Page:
From the coast to mountains and from mild climates to nearly arctic conditions, Maine encompasses more than a hundred types of habitats home to some 1,500 native plants. Unfortunately, these varied habitats also provide ideal conditions for a wide range of non-native invasive species. The Maine Department of Agriculture, Conservation, and Forestry lists 125 invasive plants in Maine on its Advisory List.
While this number may seem overwhelming, I have compared their invasive plant gallery with resources from the Maine Invasive Species Network to compile a more manageable list of 11 of the worst invasive plants in the state. Learn how to identify and control these noxious weeds in your backyard, and choose equally beautiful native plants for your landscape to nurture the diverse habitats of Maine.
Here’s a list of 13 stunning Maine native plants for your landscape.
Invasive Plants in Maine
Each of the entries below includes identifying characteristics, control methods, and similar native plants. For assistance with controlling large infestations, contact your local Extension Office.
1. Asiatic bittersweet (Celastrus orbiculata)
A deciduous vine, Asiatic bittersweet climbs trees and sprawls over the forest floor. The small, round, alternate leaves have wavy margins and pointed tips. In the fall, they turn yellow. Greenish-yellow flowers bloom in clusters in the leaf axils, and yellow fruits split to reveal red-orange seeds on female plants.
Pull up seedlings when the soil is moist and cut larger vines, applying herbicide to the stumps.
Grow American bittersweet (C. scandens) instead, or a native grape like fox grape (Vitis labrusca).
2. Autumn olive (Elaeagnus umbellata)
Autumn olive has simple, alternate leaves with wavy edges and tapered ends. Look for silvery scales on the undersides of leaves and on twigs. The fragrant, tubular flowers range from white to light yellow, and the red, oval berries have pale specks.
Pull seedlings and cut large shrubs, painting the stumps with herbicide. Repeated mowing may also be effective over several years.
Native red chokeberry (Aronia arbutifolia) has similar red berries, and native shrubby willows, like pussy willow (Salix discolor), have similar foliage.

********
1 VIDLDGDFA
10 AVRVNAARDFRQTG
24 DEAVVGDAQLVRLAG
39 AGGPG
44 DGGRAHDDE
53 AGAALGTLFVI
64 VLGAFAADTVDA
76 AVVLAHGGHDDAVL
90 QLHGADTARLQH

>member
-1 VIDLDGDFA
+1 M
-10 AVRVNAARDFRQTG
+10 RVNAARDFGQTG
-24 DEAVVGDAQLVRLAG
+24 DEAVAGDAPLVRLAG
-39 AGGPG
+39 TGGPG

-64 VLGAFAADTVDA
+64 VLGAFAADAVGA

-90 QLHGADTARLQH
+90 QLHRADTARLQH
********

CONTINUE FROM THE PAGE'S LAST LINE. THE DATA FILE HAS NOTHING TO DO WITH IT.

3. Black swallowwort (Cynanchum louiseae)
Black swallow-wort is a thin, herbaceous, twining vine that grows up to six feet long. The leaves have a broad base and tapered point, giving them a lance shape or elongated heart shape. The dark purple or brown, star-shaped flowers bloom in loose clusters and smell like rotting fruit. The slender green seed pods open to release brown, airborne seeds.
Dig up the entire root crown to remove small numbers of black swallowwort. Larger infestations require herbicide.
Plant native vines instead, like virgin’s bower (Clematis virginiana) or Virginia creeper (Parthenocissus quinquefolia).
4. Burning bush (Euonymus alatus)
Burning bush, or winged euonymus, is a deciduous shrub that creates dense thickets up to 15 feet high. It gets its common name from its vibrant red fall color and the corky wings that often grow along the stems. The simple, elliptical leaves have finely serrated margins, and the tiny, green-to-yellow flowers bloom in small clusters. The fruits split open to reveal red-orange seeds.
Pull or dig small plants and use cut-stump herbicide application on larger shrubs.
Lovely native alternatives include maple-leaved viburnum (Viburnum acerifolium) and highbush blueberry (Vaccinium corymbosum).
5. Common and glossy buckthorn (Rhamnus cathartica and Frangula alnus)
A shrub or small tree, glossy buckthorn has glossy, alternate, elliptical leaves about two to four inches long. The small, white to yellow flowers are followed by berries that ripen from green to red or dark purple, sometimes with both colors appearing on the same bush. Common buckthorn has small spines at the ends of twigs and only black berries.
Seedlings may be pulled by hand, while large shrubs should be cut and herbicide applied to the stumps.